For example, again with apologies to Mr. Lear,

Once there was a man with a beard
Who exclaimed, “It is exactly as I feared!
Owls and white Hens,
Twenty-one Larks and Wrens,
Made nests in my long beard!”

What’s wrong with this version?

I think that by comparing this version to Lear’s, kids can see for themselves the importance of getting the meter right.

5. Give the kids another messed up limerick.

Here’s another Lear limerick I’ve taken the liberty of ruining:

Once there was a Young Lady of London,
Whose shoelaces were almost never untied.
She bought some clogs,
And some tiny spotted cats,
And frequently galloped about Ryde.

Can they fix it (alone, in pairs, or as a class)?

Here’s the original:

There was a Young Lady of Ryde,
Whose shoe-strings were seldom untied.
She purchased some clogs,
And some small spotted dogs,
And frequently walked about Ryde.

6. Finally, ask them to write their own limerick. I think it’s important to mention that it’s harder than it sounds. I would also provide opportunities to get help—either from partners or the whole group. And as always, when I ask kids to write, I write. I want them to see that I’m willing to take on all the risks and challenges I ask them to take on. Often I’m the very first to ask for help.

For more Poetry Friday, visit Laura Salas at Writing the World for Kids.

Next week, Poetry Friday will be here!

© Elizabeth Steinglass, 2013, all rights reserved

13 replies
  1. Bridget Magee says:

    Limericks are so fun, yet so hard to write (for adults as well as children). Both of your limericks are great, but I especially like the second and the line: “And prompted her interest in mime.” Too funny! =)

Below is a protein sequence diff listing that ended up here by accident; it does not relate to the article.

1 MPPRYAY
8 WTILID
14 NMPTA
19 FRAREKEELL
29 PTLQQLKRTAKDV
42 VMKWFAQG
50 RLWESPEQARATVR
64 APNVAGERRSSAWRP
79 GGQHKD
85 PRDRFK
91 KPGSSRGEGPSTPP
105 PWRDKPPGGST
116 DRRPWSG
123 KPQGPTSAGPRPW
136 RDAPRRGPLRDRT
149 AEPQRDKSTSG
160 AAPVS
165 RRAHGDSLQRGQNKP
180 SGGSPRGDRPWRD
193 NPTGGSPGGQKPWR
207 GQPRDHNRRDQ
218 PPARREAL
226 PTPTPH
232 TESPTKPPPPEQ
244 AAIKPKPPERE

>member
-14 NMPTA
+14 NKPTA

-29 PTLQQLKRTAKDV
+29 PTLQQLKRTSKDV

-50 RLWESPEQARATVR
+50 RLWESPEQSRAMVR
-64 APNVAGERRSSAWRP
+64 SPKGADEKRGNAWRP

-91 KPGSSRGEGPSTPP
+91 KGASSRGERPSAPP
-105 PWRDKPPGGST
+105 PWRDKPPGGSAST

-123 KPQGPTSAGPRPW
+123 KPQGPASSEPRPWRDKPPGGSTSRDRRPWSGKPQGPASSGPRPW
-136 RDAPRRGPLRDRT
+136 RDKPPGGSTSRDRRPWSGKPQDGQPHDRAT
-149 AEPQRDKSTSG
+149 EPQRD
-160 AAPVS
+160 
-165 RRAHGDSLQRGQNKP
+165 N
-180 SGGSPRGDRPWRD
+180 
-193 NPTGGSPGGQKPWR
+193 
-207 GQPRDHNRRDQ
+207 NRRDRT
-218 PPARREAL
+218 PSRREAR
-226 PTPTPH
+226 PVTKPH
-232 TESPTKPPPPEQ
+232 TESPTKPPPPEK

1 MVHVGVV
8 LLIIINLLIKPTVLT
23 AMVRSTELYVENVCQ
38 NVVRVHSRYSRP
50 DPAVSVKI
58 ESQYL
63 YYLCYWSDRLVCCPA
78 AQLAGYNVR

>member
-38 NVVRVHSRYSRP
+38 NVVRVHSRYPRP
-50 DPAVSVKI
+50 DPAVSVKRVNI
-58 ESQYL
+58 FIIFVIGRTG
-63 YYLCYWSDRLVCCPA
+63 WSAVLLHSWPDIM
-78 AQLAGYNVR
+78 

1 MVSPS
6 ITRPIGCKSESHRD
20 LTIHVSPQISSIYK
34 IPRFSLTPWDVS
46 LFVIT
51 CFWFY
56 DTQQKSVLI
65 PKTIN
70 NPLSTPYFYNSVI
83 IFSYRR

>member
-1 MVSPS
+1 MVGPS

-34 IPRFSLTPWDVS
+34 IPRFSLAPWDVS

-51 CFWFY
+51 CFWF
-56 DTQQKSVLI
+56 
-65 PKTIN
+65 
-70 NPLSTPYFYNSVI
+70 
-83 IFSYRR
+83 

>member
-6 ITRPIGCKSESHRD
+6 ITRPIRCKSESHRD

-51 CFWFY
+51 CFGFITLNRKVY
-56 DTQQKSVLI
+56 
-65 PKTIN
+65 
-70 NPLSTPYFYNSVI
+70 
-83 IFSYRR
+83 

2. mattforrest says:

    Fun post, Liz! Here’s one of my favourites:

    There once was a poet named Stan
    Whose limericks never would scan;
    When he was asked why,
    He gave this reply:
    “It’s because I always try to cram as many words into the last line as I possibly can.”

  3. Tabatha says:

    I really like your “There once was a girl who loved rhyme” limerick. So much good information in this post, Liz! Well done 🙂

  4. maryleehahn says:

    This is a really great lesson. How perfect to give kids versions that are “off” and have them find the fixes!

  5. Robyn Hood Black says:

    Liz, I think I mentioned that your recent posts had limericks bouncing around in my head, and I decided to use them with kids (K-5) at a recent school visit. We created them together. They LOVED them. The media specialist said they came back after spring break still laughing at what they’d written and talking about the day. :0) So thanks for the inspiration – I will definitely continue highlighting these with kids.

    (I’m not a fan of telling kids they CAN’T rhyme or dictating their creative writing in that way, by the way, though I always emphasize that poetry doesn’t have to rhyme.)

  6. Michelle Heidenrich Barnes says:

    I too love limericks– your second one is a gem! In the coming weeks, I will be introducing a new feature on Today’s Little Ditty called Limerick Alley (similar to the Haiku Garden which I posted last Friday). Would you be interested in allowing me to share one of your haiku or limericks on my blog at some point in the future?